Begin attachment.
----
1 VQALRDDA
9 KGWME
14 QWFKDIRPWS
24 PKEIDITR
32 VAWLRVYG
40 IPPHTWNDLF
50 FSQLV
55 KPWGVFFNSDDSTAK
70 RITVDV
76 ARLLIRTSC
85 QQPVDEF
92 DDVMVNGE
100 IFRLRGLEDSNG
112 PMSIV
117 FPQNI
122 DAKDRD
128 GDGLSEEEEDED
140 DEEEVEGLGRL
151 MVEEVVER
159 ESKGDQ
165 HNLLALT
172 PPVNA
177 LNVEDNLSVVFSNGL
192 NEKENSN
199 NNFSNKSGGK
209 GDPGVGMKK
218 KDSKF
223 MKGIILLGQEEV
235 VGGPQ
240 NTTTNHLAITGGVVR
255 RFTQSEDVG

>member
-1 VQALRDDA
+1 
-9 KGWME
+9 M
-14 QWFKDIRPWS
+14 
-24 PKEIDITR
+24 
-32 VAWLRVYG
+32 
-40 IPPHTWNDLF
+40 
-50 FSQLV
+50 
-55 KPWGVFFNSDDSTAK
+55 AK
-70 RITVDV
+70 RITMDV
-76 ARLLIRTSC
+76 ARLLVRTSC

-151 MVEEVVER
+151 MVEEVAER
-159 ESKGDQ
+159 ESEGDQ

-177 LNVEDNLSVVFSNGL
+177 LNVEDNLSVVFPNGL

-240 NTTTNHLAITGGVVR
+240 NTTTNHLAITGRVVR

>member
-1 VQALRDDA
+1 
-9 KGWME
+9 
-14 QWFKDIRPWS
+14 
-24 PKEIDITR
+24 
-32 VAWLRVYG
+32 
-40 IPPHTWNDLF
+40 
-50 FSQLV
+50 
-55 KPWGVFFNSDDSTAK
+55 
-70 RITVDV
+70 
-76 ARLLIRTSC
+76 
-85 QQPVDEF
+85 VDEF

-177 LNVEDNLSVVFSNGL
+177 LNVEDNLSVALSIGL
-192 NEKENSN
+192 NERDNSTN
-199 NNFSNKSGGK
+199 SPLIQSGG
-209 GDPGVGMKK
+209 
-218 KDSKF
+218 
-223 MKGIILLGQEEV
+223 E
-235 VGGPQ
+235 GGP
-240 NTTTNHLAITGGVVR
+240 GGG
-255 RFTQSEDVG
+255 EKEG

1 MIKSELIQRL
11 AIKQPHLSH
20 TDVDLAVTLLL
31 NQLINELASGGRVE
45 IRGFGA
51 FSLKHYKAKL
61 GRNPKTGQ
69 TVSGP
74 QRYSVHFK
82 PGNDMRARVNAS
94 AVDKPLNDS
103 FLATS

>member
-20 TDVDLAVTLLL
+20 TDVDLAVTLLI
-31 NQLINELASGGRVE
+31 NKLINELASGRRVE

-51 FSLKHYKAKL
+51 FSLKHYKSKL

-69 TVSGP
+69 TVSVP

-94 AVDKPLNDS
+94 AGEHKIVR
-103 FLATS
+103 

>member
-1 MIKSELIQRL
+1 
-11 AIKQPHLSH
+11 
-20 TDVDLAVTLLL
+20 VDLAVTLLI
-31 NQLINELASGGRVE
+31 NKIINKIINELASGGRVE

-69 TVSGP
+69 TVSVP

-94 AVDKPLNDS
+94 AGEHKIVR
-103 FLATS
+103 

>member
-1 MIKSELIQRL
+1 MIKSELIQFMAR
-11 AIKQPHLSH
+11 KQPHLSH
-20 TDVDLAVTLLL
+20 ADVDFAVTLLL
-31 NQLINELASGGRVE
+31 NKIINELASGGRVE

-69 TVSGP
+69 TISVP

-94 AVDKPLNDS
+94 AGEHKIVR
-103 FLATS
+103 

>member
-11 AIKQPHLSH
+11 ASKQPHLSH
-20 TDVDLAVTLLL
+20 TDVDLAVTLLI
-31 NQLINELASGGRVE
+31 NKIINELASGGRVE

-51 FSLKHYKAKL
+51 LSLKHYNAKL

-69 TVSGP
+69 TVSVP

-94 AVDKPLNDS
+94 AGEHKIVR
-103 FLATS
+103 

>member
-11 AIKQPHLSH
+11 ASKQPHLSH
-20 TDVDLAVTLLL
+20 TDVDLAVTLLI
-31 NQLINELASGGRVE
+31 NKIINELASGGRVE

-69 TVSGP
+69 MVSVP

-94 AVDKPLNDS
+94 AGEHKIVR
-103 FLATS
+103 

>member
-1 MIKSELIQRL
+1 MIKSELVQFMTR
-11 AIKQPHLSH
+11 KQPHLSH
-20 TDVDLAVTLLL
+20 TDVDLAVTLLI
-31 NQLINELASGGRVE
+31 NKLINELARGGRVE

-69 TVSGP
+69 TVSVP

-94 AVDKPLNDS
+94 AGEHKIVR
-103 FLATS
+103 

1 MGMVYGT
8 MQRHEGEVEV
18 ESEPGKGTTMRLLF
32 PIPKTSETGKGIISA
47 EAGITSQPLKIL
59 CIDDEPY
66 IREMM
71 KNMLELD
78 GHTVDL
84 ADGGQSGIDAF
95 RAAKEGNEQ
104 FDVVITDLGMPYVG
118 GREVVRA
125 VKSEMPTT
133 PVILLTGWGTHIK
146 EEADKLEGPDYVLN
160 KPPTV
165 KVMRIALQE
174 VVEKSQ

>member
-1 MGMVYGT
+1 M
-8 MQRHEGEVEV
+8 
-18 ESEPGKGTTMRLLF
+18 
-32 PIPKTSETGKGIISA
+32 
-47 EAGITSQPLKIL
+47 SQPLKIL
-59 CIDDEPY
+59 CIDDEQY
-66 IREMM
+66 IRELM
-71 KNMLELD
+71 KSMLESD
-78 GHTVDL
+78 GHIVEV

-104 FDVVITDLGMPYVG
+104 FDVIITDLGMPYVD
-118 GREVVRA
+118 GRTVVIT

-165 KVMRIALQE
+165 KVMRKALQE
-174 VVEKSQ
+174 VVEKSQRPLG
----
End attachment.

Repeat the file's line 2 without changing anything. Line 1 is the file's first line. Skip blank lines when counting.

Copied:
9 KGWME